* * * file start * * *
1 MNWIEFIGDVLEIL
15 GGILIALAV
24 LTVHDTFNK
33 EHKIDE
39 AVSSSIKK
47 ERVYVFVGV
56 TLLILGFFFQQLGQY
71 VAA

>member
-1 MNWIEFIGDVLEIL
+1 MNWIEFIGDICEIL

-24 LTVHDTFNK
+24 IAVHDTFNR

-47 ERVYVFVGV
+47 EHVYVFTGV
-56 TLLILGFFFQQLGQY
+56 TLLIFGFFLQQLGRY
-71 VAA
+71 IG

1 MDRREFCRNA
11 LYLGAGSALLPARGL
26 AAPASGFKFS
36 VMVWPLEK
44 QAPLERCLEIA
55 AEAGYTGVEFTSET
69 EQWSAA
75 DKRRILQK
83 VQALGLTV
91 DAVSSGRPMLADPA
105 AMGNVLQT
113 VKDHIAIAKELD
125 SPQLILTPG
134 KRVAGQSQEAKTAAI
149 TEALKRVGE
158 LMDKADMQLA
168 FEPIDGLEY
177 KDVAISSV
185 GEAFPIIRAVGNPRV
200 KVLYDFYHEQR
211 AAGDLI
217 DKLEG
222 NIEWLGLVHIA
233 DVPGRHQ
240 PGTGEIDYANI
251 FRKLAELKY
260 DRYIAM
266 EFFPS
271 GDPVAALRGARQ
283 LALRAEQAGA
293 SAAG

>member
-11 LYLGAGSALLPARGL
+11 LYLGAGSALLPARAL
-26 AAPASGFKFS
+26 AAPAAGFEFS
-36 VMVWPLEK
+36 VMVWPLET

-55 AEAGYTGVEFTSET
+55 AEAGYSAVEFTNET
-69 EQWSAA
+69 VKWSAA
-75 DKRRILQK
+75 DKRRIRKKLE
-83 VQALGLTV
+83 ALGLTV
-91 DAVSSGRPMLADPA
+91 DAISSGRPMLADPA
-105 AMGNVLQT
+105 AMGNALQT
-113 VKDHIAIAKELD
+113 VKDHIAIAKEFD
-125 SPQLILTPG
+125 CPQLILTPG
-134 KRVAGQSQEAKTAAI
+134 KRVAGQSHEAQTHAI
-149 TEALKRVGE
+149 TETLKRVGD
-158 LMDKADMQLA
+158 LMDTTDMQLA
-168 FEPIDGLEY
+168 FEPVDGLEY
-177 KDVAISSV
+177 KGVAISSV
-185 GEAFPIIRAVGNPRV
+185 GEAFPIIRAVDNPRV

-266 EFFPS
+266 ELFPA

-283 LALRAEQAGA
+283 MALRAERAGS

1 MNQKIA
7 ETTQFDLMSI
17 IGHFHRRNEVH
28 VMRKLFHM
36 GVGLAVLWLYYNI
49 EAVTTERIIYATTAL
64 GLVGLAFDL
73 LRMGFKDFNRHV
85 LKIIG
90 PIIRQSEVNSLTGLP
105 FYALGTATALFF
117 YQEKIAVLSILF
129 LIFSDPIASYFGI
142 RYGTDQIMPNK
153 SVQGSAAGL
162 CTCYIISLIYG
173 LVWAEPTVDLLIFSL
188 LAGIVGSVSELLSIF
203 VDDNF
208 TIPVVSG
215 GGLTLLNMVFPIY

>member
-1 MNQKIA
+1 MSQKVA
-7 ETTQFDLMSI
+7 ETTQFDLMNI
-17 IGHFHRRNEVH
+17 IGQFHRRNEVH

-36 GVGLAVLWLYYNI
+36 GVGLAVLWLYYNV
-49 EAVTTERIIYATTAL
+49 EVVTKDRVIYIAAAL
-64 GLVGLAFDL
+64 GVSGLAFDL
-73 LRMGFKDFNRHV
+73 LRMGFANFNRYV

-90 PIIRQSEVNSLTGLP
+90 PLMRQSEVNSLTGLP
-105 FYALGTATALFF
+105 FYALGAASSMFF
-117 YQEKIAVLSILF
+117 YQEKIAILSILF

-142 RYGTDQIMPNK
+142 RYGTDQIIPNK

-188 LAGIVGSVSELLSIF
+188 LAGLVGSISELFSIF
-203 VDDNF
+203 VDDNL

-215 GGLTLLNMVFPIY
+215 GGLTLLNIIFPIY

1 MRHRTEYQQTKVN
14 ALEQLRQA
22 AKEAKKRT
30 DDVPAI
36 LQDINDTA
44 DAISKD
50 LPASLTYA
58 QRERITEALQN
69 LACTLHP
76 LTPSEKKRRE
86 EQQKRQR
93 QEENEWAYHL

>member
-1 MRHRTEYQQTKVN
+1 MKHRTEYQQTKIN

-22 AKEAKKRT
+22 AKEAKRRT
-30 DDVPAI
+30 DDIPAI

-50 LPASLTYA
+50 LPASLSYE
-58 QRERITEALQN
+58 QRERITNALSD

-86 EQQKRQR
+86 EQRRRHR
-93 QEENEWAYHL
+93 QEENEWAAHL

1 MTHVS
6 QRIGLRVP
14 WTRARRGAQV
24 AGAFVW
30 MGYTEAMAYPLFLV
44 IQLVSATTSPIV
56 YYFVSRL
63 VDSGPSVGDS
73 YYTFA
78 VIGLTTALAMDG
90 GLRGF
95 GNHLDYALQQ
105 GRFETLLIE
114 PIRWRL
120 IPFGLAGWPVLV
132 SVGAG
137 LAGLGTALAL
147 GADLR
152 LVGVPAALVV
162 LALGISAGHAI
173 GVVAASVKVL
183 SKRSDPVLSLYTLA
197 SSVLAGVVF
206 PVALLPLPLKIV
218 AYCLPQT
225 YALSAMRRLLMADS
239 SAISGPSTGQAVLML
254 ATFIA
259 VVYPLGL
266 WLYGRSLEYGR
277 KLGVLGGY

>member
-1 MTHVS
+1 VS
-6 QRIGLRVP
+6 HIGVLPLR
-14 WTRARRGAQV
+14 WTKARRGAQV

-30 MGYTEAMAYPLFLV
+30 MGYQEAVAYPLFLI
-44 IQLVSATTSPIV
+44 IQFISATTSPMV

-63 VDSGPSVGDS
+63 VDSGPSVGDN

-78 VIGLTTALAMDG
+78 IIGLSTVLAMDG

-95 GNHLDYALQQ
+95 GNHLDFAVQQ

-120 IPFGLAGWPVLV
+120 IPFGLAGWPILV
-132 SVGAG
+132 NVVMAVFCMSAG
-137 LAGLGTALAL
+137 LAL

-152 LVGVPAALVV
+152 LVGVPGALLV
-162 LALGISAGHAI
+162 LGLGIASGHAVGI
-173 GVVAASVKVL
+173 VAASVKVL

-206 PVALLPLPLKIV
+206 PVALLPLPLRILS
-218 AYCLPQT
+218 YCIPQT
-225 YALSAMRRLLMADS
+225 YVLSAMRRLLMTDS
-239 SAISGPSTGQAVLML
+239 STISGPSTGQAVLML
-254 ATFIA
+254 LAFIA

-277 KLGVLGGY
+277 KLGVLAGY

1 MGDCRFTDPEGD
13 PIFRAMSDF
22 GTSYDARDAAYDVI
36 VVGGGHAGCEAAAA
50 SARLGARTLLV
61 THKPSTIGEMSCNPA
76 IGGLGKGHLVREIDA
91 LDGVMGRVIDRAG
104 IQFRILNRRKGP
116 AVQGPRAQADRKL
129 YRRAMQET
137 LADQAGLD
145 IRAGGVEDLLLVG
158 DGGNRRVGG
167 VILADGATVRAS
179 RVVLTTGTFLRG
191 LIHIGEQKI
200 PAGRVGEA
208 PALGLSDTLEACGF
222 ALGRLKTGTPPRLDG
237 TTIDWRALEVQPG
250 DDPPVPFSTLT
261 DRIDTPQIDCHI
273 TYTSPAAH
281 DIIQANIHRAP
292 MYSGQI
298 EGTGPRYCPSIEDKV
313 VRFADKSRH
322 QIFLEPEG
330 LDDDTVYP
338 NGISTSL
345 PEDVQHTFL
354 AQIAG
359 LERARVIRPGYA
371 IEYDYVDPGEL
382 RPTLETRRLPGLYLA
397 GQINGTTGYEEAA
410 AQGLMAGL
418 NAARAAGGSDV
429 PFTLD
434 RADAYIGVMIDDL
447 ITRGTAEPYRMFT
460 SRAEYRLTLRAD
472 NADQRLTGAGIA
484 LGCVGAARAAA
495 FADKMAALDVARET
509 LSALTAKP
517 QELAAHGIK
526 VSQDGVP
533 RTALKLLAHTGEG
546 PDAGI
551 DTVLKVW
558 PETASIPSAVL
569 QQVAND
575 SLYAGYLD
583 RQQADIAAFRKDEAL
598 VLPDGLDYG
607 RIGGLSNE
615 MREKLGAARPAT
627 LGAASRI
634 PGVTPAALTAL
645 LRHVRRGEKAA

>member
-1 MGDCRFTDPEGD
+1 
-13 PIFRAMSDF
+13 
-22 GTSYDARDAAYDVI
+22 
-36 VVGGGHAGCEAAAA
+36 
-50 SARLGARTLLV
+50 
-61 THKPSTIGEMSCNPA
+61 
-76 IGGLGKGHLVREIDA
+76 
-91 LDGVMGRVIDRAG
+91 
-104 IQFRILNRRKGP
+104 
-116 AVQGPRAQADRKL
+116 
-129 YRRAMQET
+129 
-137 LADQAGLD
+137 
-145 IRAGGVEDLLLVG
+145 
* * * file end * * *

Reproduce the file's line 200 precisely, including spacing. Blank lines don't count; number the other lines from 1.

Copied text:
+1 VS